The World Transformed 2018 is just around the corner. It has already generated much excitement in left circles with its scheduled workshops and speakers. One featured guest has especially drawn a spotlight: Jean-Luc Mélenchon, leader of La France Insoumise, who gained 19.58% of the vote in the first round of the 2017 French Presidential election.
While both Mélenchon and Jeremy Corbyn are seen as having shaken up the establishment by tapping into mass discontent with the neoliberal status quo and putting forward redistributive programmes, our attitude to Mélenchon should not be adulatory. For all its appeal amongst socialists and social democrats, Mélenchon’s political project is essentially populist nationalism with a left-wing sheen. While I welcome the British left’s opportunity to engage with the political current Mélenchon represents, it must come from a critical perspective.
Mélenchon speaks of re-founding France into a ‘Sixth Republic’, but does so by appealing to patriotic sentiments rather than by calling for solidarity between workers and oppressed groups. He frequently denounces the European Union and Germany, as well as the destructive effects of capitalist competition at the international level, yet largely ignores the exploitative role of France’s own capitalist class. Indeed, when addressing attacks on workers’ rights, Mélenchon tends to demand various protectionist measures against foreign outsourcing instead of invoking the French left’s long-established slogan ‘Outlaw redundancies!’, which workers of all nationalities in France could raise against bosses of all nationalities.
Mélenchon’s rhetoric thus revives old Gaullist themes of strengthening French national sovereignty and turning France into a counterbalancing geopolitical force against the US. This emphasis on French ‘national interests’ is the reason for which organisers at Mélenchon’s rallies actively reject the Red Flag and L’Internationale in favour of the Tricolore and La Marseillaise. Mélenchon’s focus on ‘the nation’ has at times slid into naked appeals to chauvinist prejudice against ethnic minorities. I believe he has courted anti-Muslim racism by entertaining the introduction of veil bans and accusing a centrist Jewish politician of thinking “in international finances, not in French”.
One can further see Mélenchon’s drive to tap into French patriotism rather than build international working class solidarity in how he approaches the problematic aspects of France’s past. Like the right-wing Law and Justice government in Poland, Mélenchon engages in a nationalist politics of memory by denying any French responsibility for historical collaboration between the Vichy regime and Nazi Germany in World War II. Similarly, in response to anti-imperialist criticism of France, he declared that France “is universal because it is present on five continents”, quietly ignoring that this ‘universal’ presence is itself a legacy of the French Empire.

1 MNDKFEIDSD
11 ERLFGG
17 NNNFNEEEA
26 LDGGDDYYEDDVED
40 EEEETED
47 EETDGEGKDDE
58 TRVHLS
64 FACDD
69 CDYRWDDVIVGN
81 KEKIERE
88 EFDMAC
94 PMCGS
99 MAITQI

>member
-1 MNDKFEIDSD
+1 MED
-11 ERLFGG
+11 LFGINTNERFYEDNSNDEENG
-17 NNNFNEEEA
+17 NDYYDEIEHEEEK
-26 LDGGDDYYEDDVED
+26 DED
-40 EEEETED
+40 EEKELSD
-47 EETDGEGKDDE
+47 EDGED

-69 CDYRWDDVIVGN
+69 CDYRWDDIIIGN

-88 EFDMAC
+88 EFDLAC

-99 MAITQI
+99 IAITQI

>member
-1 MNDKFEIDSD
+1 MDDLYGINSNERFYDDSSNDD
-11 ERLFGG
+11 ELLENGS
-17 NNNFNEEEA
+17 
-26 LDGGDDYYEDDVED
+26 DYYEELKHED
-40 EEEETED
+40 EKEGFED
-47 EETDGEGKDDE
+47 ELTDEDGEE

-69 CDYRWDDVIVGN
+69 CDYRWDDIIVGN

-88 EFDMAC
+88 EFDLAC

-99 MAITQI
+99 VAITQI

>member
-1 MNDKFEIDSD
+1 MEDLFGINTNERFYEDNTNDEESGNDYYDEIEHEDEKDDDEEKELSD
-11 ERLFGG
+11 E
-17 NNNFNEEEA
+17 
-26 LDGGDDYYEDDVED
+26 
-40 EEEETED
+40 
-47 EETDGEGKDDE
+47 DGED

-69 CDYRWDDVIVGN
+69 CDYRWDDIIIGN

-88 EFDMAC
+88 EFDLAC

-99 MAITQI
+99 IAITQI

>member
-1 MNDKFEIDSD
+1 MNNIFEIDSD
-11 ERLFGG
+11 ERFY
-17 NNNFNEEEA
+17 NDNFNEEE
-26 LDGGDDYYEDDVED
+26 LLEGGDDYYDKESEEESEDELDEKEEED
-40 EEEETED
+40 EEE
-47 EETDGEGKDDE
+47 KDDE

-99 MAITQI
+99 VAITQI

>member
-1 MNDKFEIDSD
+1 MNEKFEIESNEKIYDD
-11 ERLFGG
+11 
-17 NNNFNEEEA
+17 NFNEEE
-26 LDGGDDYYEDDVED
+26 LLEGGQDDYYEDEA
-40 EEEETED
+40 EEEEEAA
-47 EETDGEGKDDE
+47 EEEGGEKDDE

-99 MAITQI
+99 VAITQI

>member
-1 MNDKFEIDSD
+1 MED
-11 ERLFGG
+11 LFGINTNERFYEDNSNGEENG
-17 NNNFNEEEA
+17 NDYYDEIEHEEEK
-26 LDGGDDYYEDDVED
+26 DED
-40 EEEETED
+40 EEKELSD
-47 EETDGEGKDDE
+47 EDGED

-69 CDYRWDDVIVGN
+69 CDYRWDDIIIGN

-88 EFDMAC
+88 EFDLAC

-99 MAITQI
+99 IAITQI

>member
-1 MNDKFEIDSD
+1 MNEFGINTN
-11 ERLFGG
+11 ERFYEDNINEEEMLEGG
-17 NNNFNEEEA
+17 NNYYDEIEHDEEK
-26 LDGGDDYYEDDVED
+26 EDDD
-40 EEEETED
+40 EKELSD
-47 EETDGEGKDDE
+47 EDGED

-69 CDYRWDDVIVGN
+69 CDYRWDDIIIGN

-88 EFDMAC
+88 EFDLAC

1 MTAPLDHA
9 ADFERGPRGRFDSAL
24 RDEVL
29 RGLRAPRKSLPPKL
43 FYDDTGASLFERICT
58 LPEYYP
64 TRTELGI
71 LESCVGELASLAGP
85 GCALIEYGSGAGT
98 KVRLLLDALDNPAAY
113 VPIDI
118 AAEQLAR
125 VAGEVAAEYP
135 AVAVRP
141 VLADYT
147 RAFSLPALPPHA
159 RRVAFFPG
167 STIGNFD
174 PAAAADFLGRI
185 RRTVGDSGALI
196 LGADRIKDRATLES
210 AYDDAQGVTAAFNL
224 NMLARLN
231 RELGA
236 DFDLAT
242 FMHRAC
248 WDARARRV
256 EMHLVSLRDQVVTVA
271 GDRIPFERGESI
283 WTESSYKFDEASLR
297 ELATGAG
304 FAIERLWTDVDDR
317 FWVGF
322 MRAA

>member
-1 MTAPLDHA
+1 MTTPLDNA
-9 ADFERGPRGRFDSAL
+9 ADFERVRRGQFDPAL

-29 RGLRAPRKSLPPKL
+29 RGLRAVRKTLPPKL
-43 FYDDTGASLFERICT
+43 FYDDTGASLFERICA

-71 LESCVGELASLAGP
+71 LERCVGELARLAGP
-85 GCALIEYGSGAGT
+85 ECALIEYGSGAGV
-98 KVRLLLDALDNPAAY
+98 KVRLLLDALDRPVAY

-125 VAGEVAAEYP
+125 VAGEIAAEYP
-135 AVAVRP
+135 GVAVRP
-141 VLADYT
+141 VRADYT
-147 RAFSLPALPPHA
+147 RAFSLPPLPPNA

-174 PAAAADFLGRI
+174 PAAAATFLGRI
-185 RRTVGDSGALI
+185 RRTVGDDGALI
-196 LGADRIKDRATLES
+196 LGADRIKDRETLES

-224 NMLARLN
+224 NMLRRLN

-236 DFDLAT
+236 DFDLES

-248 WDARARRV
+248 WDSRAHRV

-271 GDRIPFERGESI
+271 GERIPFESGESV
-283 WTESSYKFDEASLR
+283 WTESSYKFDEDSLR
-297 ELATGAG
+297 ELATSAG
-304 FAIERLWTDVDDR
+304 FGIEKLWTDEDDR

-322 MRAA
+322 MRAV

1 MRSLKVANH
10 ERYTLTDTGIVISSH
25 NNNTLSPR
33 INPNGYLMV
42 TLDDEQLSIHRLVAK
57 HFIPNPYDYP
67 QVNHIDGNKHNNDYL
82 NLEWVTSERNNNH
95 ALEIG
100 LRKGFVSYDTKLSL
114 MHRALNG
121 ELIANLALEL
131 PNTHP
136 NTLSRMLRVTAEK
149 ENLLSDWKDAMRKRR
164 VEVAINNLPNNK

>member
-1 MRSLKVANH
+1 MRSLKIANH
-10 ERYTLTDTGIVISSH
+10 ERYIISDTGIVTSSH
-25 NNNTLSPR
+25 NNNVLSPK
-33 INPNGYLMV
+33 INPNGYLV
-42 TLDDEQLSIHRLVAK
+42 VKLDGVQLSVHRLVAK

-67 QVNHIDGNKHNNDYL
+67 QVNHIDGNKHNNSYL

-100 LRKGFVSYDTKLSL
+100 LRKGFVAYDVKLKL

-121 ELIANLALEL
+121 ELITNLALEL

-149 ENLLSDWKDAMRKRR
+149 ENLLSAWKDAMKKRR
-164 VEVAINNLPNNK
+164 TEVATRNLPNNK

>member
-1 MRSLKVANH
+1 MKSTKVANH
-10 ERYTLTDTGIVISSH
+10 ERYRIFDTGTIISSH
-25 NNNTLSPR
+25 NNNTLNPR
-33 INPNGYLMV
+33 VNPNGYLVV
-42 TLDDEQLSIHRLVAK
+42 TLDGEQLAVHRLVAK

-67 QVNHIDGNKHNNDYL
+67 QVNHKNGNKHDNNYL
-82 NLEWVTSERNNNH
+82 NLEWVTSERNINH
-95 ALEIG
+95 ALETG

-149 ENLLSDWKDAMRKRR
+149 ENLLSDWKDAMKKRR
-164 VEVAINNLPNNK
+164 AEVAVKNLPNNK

To contextualise this refusal to engage with the less savoury aspects of France’s past, in several instances, the French political figures who collaborated with Nazi Germany and those who committed imperial atrocities abroad were identical. For example, Maurice Papon, the Vichy civil servant who organised round-ups of French Jews, also organised the massacre of Algerian demonstrators on the streets of Paris in 1961.
Trade unionists also have little reason to have confidence in Mélenchon’s populism. During the major strikes and protests by French rail workers earlier this year, La France Insoumise proposed to have a large rally on the weekend so that those who could not strike, including small business owners, would be able to attend and raise the slogan ‘Macron: one year is enough!’. This choice to build a broad, cross-class coalition instead of strengthening bonds of solidarity between workers across different industries and expanding the disruptive effect of the strike reflects how much Mélenchon’s brand of ‘left’ politics has abandoned class struggle.
None of the above should come as a surprise given Mélenchon’s history of working with the French Communist Party (PCF), which has often appealed to nationalist sentiments at the expense of working-class solidarity. This track record includes an egregious occasion in 1980 when, in the name of preventing ‘social dumping’, the PCF mayor of Vitry led a gang of men with a bulldozer to destroy a hostel that was housing Malian immigrants.
Nor should there be much surprise given Mélenchon’s own roots as a careerist in the French Socialist Party who served in several centre-left governments before establishing a new party with himself as leader. This is where the crucial difference between Mélenchon and Corbyn lies. Whatever their superficial similarities, Corbyn is a figure who consistently followed his conscience for many years as a party backbencher until his views found such unexpected resonance amongst Labour members and supporters that he was catapulted into the leader’s office. This is why, despite the serious limits I see in Corbynism as a political project, I have far more respect for a principled leftist like Corbyn than I do for Mélenchon.